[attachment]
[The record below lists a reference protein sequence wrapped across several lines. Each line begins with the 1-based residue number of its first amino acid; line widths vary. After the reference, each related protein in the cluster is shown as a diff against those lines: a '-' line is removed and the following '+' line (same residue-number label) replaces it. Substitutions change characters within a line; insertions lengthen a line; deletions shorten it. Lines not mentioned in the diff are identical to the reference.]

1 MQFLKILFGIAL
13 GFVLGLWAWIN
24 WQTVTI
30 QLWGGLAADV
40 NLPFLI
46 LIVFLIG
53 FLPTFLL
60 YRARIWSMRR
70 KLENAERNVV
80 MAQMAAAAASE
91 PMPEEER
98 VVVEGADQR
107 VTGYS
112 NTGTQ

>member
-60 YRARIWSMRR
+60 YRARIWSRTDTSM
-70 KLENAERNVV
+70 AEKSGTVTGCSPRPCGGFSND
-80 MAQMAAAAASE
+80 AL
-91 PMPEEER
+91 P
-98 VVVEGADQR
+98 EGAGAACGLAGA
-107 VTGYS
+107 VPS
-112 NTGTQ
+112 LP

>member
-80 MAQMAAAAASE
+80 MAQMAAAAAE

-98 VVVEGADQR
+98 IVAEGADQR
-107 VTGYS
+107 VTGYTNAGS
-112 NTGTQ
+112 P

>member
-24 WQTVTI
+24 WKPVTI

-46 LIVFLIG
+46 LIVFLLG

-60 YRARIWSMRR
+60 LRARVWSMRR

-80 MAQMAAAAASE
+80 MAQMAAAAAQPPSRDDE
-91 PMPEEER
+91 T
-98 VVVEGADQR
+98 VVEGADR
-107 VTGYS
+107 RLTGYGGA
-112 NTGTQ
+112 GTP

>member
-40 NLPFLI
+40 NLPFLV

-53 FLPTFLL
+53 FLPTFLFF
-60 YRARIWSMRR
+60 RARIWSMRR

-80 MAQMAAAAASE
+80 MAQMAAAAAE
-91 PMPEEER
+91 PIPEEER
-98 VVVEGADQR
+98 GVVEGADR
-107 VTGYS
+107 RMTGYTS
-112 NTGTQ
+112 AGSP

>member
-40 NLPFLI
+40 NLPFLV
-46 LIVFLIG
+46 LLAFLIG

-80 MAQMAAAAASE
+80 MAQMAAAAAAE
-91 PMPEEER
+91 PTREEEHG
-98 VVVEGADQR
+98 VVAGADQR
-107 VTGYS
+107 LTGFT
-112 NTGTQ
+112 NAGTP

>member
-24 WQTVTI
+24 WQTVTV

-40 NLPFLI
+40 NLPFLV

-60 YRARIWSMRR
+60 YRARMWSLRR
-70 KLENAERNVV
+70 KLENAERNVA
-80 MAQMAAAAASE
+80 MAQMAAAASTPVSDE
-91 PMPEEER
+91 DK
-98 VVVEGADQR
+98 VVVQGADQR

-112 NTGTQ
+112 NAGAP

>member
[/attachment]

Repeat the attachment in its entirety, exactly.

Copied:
[The record below lists a reference protein sequence wrapped across several lines. Each line begins with the 1-based residue number of its first amino acid; line widths vary. After the reference, each related protein in the cluster is shown as a diff against those lines: a '-' line is removed and the following '+' line (same residue-number label) replaces it. Substitutions change characters within a line; insertions lengthen a line; deletions shorten it. Lines not mentioned in the diff are identical to the reference.]

1 MQFLKILFGIAL
13 GFVLGLWAWIN
24 WQTVTI
30 QLWGGLAADV
40 NLPFLI
46 LIVFLIG
53 FLPTFLL
60 YRARIWSMRR
70 KLENAERNVV
80 MAQMAAAAASE
91 PMPEEER
98 VVVEGADQR
107 VTGYS
112 NTGTQ

>member
-60 YRARIWSMRR
+60 YRARIWSRTDTSM
-70 KLENAERNVV
+70 AEKSGTVTGCSPRPCGGFSND
-80 MAQMAAAAASE
+80 AL
-91 PMPEEER
+91 P
-98 VVVEGADQR
+98 EGAGAACGLAGA
-107 VTGYS
+107 VPS
-112 NTGTQ
+112 LP

>member
-80 MAQMAAAAASE
+80 MAQMAAAAAE

-98 VVVEGADQR
+98 IVAEGADQR
-107 VTGYS
+107 VTGYTNAGS
-112 NTGTQ
+112 P

>member
-24 WQTVTI
+24 WKPVTI

-46 LIVFLIG
+46 LIVFLLG

-60 YRARIWSMRR
+60 LRARVWSMRR

-80 MAQMAAAAASE
+80 MAQMAAAAAQPPSRDDE
-91 PMPEEER
+91 T
-98 VVVEGADQR
+98 VVEGADR
-107 VTGYS
+107 RLTGYGGA
-112 NTGTQ
+112 GTP

>member
-40 NLPFLI
+40 NLPFLV

-53 FLPTFLL
+53 FLPTFLFF
-60 YRARIWSMRR
+60 RARIWSMRR

-80 MAQMAAAAASE
+80 MAQMAAAAAE
-91 PMPEEER
+91 PIPEEER
-98 VVVEGADQR
+98 GVVEGADR
-107 VTGYS
+107 RMTGYTS
-112 NTGTQ
+112 AGSP

>member
-40 NLPFLI
+40 NLPFLV
-46 LIVFLIG
+46 LLAFLIG

-80 MAQMAAAAASE
+80 MAQMAAAAAAE
-91 PMPEEER
+91 PTREEEHG
-98 VVVEGADQR
+98 VVAGADQR
-107 VTGYS
+107 LTGFT
-112 NTGTQ
+112 NAGTP

>member
-24 WQTVTI
+24 WQTVTV

-40 NLPFLI
+40 NLPFLV

-60 YRARIWSMRR
+60 YRARMWSLRR
-70 KLENAERNVV
+70 KLENAERNVA
-80 MAQMAAAAASE
+80 MAQMAAAASTPVSDE
-91 PMPEEER
+91 DK
-98 VVVEGADQR
+98 VVVQGADQR

-112 NTGTQ
+112 NAGAP

>member